me – to/for me
te – to/for you (fam. sing.)
le – to/for you (form. sing.), him, her it
nos – to/for us
os – to/for you (fam. pl.)
les – to/for you (form. pl.), them
- Indirect object nouns and pronouns are the second recipient of the action of the verb. They usually answer the questions to whom? or for whom? in relation to the verb. The word to is frequently omitted in English. Indirect object pronouns have the same form as direct object pronouns, except in the third person: le, les. Examples:
- Like direct object pronouns, indirect object pronouns (los pronombres del cornplemento indirecto) are placed immediately before a conjugated verb. They may also be attached to an infinitive.
- Since le and les have several different equivalents, their meaning is often clarified or emphasized with the preposition a and the pronoun objects of prepositions.
Voy a mandarle un telegrama a Ud. (a él, a ella). – I’m going to send you (him, her) a telegram.
Les hago una comida a Uds. (a ellos, a ellas). – I’m making you (them) a meal.
- When there is an indirect object noun in a sentence, the indirect object pronoun is almost always used in addition. This seemingly repetitive construction is very common in Spanish, especially with third person forms.
- Verbs frequently used with indirect objects include dar (to give), decir (to say; in tell), escribir, explicar, hablar, mandar (to send), ofrecer (to offer), pedir (i), preguntar (to ask), prestar (to lend), prometer (to promise), recomendar (ie), regalar (to give as a gift), and servir (i). Note: ofrecer ⇒ yo ofrezco, like conocer.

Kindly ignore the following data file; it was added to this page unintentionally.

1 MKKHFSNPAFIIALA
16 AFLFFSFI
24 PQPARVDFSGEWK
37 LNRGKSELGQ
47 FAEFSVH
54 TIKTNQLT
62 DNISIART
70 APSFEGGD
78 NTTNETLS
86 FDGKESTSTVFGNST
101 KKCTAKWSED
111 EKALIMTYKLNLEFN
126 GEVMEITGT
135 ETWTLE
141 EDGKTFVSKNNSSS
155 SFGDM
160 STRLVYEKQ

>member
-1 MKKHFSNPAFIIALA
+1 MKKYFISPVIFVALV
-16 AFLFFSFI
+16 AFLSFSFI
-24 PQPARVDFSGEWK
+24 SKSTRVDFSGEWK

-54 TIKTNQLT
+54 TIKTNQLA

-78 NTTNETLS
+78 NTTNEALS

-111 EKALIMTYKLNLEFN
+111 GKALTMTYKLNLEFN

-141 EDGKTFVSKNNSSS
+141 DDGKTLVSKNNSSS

I’m giving her the present tomorrow.
Could you tell me the answer now?
El profesor nos va a hacer algunas pregunlas.
¿No me compras una revista ahora?
No, no te presto el coche. – No, I won’t lend you the car.
Voy a guardarte el asiento. | Te voy a guardar el asiento. – I’ll save your seat for you.
Vamos a decirle la verdad a Juan. – Let’s tell Juan the truth.
¿Les guardo los asientos a Jorge y Marta? – Shall I save the seats for Jorge Marta?
Dar and decir are almost always used with indirect object pronouns in Spanish.
¿Cuando me das el dinero? – When will you give me the money?
¿Por qué no me dice Ud. la verdad, señor? – Why don’t you tell me the truth, sir?
Note: In Spanish it is necessary to distinguish between the verbs dar (to give) and regalar (to give as a gift). Also, do not confuse decir (to say or to tell) with hablar (to speak) or pedir (to ask for; to order) with preguntar (to ask [a question])
Subject: ¿Qué Tal?
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